The Tattnall County Board of Commissioners heard from Tax Assessor Dean Crews Monday morning at their monthly meeting after a slew of calls from citizens following the addition of wells and septic tanks onto property tax bills.
Crews told Commissioners that well and septic tanks were added to property valuations this year for the first time. The change applied to those in rural areas (not city limits where water is provided) and added roughly $58 to each annual property tax bill.
One well and one septic were added to each property for $2,500 each for a total of $5,000.
Crews said the addition had been considered for several years in Tattnall County due to the fact that properties are coming up short when they are sold. “They’re selling for $15,000 and we have it on the books for $5,000-6,000,” Crews said.
Why is this a problem?
The miscalculations are costing the county upwards of $75,000 every year when the county is assessed penalties when the ratios for collections do not balance and the lack of collections leads to a drop in the ratio of collections below 36% which adversely affects the public utilities of the school board.
Crews said the additions added an additional $20 million to the county tax digest, but when considering fair market value and the forestry land protection covenants, the number is significantly smaller.
If a shared well or septic was identified, the valuation is lifted for the parcel that does not have its own well or septic. Crews said residents should just contact the Tax Assessor’s Office is a situation like that arises.
Crews also said many citizens were concerned that, because the change was not explicitly noted on the form sent in the mail, the process was done in secret. But that is not the case he says. “The assessment notice that you all got is a notice that is mandated by the state of Georgia. We cannot change the layout of that notice.” The well and septic additions were included in the breakdown, but that is the only leeway the office was granted.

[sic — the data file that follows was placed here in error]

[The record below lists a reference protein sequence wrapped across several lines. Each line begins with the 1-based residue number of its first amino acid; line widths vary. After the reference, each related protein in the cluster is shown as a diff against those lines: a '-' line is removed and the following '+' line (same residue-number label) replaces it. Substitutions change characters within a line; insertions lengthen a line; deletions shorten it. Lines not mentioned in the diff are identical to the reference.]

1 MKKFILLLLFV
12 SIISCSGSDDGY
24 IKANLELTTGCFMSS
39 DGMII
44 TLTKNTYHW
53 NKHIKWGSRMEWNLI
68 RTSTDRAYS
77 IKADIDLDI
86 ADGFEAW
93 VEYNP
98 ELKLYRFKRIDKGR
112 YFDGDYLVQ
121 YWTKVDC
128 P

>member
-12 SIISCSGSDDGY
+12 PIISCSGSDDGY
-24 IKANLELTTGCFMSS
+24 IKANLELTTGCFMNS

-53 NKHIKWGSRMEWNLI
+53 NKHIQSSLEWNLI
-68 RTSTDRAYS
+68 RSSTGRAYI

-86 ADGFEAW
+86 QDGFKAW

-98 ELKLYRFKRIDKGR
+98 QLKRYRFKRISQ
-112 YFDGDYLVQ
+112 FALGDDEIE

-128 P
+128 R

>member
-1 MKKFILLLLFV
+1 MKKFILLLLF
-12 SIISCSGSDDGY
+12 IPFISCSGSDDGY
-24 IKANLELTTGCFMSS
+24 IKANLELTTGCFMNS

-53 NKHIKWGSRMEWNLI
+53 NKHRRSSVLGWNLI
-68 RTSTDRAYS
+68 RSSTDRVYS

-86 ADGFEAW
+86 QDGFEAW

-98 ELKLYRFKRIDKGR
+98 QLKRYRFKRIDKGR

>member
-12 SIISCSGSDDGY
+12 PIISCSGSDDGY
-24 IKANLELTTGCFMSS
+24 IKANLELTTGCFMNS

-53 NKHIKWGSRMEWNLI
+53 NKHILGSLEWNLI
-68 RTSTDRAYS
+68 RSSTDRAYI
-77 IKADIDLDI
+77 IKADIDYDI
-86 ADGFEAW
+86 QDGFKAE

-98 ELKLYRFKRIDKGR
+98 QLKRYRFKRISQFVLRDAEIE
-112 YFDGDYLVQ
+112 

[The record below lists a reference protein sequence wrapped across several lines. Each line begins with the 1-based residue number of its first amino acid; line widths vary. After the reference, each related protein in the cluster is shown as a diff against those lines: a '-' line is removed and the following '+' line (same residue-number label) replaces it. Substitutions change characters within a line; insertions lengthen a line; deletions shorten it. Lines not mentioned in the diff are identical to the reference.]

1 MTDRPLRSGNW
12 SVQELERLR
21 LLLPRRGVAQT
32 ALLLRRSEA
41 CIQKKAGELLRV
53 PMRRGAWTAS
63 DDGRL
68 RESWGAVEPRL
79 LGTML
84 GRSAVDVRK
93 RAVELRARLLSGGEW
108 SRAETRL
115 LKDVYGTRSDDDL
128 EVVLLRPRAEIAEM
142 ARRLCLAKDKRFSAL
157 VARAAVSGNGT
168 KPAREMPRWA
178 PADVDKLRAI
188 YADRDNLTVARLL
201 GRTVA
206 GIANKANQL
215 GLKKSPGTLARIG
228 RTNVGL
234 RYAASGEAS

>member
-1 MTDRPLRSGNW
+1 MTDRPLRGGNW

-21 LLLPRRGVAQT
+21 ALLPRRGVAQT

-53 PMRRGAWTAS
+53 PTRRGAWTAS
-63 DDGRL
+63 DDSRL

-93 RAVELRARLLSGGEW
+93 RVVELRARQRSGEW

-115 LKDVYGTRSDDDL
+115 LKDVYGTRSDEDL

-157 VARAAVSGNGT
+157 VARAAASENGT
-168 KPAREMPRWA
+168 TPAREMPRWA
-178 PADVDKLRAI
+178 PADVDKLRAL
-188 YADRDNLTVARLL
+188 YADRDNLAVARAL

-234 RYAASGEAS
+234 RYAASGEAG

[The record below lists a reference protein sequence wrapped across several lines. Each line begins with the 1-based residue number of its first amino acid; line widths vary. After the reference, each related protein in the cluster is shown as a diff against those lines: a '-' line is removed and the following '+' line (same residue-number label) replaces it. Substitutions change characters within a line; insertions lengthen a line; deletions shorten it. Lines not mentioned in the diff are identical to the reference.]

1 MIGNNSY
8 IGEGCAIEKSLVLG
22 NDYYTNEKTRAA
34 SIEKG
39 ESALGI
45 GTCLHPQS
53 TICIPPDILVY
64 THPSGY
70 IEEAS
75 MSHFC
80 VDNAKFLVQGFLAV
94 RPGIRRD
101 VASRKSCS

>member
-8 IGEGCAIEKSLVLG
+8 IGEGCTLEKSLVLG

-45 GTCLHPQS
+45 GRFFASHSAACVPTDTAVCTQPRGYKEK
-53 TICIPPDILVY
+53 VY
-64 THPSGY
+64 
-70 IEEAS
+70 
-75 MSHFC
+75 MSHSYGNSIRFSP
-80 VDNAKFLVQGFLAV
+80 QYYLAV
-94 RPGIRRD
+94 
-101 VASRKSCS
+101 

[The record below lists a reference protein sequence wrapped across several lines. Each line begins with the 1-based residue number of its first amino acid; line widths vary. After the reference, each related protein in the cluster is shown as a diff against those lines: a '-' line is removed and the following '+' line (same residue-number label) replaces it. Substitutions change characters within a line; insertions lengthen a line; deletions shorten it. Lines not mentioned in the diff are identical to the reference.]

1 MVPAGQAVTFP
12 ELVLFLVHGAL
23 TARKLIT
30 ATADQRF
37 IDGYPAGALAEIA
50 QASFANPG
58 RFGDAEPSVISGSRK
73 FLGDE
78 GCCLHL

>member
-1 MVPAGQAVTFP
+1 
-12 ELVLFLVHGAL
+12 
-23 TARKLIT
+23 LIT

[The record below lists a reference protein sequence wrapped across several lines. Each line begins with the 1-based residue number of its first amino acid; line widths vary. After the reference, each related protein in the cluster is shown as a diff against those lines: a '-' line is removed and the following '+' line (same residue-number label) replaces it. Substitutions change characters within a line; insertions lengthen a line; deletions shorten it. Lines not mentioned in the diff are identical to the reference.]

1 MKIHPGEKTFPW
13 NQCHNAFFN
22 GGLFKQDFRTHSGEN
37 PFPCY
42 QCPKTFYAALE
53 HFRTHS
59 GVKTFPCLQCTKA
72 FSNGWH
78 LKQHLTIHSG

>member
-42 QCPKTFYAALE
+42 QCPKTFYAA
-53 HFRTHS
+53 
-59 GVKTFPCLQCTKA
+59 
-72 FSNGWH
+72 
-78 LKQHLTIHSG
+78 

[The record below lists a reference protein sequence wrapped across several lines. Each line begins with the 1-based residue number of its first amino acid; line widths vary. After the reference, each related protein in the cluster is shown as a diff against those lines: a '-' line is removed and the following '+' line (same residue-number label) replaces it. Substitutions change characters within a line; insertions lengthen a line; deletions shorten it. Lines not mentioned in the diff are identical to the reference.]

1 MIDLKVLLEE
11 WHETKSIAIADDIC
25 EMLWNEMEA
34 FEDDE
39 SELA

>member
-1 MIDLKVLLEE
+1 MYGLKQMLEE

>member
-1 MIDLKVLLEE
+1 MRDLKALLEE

“We’ve had some people that have been angry, but once you explain the situation, they have received it very well. They don’t always walk out of my office liking what they heard, but most of the time, my staff makes they understand,” Crews said.
A possible solution.
Chairman Jackie Trim recommended to the Commissioners that they vote to roll back the millage rate in the budget process to avoid a tax increase for residents. No concise numbers were suggested and tax relief estimates were not presented, but Commissioner Burkhalter made a motion and Commissioner Bobby Kennedy seconded. The motion passed unanimously.
Whether or not Commissioners will be able to balance the budget, give employee raises, and account for other increases in departments while rolling back the millage rate at the same time will be determined in the weeks to come as they finalize plans for the FY 2018 budget.
The county does plan to propose a renewal for the county SPLOST which covers roads, public buildings, emergency services, county recreation, city recreation, and funding for municipalities.
While the dates could change, budget hearings are tentatively scheduled as follows:
- JUNE 15 – 6:00 P.M. – Budget Workshop – Commissioners Office
- JUNE 22 – 6:00 P.M. – Budget Workshop – Commissioners Office
- JULY 10 – 9:00 A.M. – July Commission Meeting to discuss previous millage rates
- JULY 20 – 6:00 P.M. – Budget Workshop – Commissioners Office
- AUGUST 7 – 9:00 A.M. – August Commission Meeting – Request for Approval of Budget
- OCTOBER 1 – FY 2018 Budget Year Begins
The full video of the meeting is below. Discussion with Mr. Crews begins at the 9:30 mark.
Tattnall Commissioners Meeting – Begins @ 9AM – 2016 audit details, 2017 SPLOST info
Posted by All On Georgia – Tattnall on Monday, June 5, 2017